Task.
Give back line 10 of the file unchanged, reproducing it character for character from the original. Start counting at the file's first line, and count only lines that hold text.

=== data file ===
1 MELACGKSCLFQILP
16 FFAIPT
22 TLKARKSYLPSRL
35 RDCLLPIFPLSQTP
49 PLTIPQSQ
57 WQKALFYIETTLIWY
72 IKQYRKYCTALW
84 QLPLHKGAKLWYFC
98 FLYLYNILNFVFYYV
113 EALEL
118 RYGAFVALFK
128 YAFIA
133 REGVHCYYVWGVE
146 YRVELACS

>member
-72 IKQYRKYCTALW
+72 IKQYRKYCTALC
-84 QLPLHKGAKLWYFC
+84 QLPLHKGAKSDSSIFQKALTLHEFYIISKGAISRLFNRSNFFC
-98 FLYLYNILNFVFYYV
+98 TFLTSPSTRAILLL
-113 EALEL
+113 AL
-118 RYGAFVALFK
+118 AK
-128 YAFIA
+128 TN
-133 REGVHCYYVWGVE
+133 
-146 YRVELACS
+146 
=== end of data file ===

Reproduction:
113 EALEL